Lower the skimmer flap if it is stuck in an upright position.
Add water to the pool if the water level is too low, causing the skimmer intakes to suck in air.
Clean the skimmer basket if it is full of leaves or other debris. Clogged skimmers can block water from exiting, allowing air to enter the return lines.
Turn off the pump. Examine the pump hardware. Look for spouts of water emerging from connections and fittings. If you find one, it is the source of the air leak. Some common locations for leaks are threaded adapters or other devices that screw into the pump. The vibration of the pump loosens them over time.
Fix any leaks you find by unscrewing the adapter or device, then replacing the Teflon tape that is around the threads. Pull off the old tape completely. Wrap the fresh piece of tape around the threads. Allow the tape to overlap itself halfway with each successive wrap. Cut the tape so that there is no overhang that could interfere with the water flow. Finally, re-attach the adapter or device. Screw it in firmly, but do not overtighten.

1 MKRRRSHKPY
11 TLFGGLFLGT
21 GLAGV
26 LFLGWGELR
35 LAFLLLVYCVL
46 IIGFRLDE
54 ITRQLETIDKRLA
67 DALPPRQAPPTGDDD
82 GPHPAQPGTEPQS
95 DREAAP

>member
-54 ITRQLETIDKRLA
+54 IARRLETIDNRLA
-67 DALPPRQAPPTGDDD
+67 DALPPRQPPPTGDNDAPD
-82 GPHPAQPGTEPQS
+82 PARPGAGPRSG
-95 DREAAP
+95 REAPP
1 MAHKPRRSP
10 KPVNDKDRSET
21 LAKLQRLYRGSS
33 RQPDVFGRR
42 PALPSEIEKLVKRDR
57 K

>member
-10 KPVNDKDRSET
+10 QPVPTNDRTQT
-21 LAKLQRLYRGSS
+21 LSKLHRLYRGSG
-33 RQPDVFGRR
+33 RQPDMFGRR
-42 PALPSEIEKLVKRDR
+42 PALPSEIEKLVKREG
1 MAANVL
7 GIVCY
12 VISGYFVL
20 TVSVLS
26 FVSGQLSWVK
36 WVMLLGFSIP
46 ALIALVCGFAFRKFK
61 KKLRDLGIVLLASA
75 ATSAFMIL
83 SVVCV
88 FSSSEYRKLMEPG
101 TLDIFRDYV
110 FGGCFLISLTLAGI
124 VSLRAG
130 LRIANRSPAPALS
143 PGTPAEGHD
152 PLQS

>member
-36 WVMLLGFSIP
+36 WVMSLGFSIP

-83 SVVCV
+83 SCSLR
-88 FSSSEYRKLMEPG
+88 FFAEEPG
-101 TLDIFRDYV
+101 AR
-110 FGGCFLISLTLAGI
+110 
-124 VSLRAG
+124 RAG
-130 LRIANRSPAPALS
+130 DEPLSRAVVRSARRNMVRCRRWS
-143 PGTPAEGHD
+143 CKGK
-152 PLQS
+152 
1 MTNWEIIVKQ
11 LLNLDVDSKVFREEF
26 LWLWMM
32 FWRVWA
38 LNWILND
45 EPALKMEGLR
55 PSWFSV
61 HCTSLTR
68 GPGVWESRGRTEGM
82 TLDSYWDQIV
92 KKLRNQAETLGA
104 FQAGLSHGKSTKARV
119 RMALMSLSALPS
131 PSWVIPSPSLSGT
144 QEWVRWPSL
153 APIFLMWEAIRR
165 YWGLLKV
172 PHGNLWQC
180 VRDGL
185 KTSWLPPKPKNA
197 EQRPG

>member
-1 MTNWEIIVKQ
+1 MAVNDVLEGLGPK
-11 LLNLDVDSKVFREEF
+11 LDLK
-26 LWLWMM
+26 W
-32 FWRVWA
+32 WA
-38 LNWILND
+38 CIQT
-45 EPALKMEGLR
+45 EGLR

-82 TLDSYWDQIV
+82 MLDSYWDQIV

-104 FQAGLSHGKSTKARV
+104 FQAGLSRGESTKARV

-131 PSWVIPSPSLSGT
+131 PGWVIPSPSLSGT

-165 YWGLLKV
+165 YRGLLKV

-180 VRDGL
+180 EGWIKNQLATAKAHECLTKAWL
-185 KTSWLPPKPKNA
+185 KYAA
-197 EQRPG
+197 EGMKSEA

Check all rubber gaskets (often called “O-rings”) for cracking or decay. Replace them if necessary. Depending on your pump, there may be O-rings in the valves inside the pump housing as well as on the outside connection ports. Also, there may be an O-ring in between the pump lid and the outside of the pump. Pumps with Jandy valves have two O-rings: one in the cap and the other in the shaft of the valve.
Check the drain plugs. Consult your owner’s manual for their exact location. Typically, they are on the main body of the pump. If the drain plugs are threaded, repair them by replacing the Teflon tape. If they have cracked O-rings, replace them.
Contact a pool-repair service if the air still appears in the water jets. The problem may be the pump machinery itself. For example, there may be a leak in the mechanical seal where the motor shaft connects with the pump. These repairs usually require a replacement part and a professional’s knowledge.